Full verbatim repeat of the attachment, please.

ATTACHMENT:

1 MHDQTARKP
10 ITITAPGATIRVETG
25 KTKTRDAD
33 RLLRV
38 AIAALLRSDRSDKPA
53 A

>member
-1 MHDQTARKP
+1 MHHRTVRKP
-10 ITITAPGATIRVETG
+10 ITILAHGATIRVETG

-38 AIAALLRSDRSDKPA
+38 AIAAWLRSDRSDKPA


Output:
1 MHDQTARKP
10 ITITAPGATIRVETG
25 KTKTRDAD
33 RLLRV
38 AIAALLRSDRSDKPA
53 A

>member
-1 MHDQTARKP
+1 MHHRTVRKP
-10 ITITAPGATIRVETG
+10 ITILAHGATIRVETG

-38 AIAALLRSDRSDKPA
+38 AIAAWLRSDRSDKPA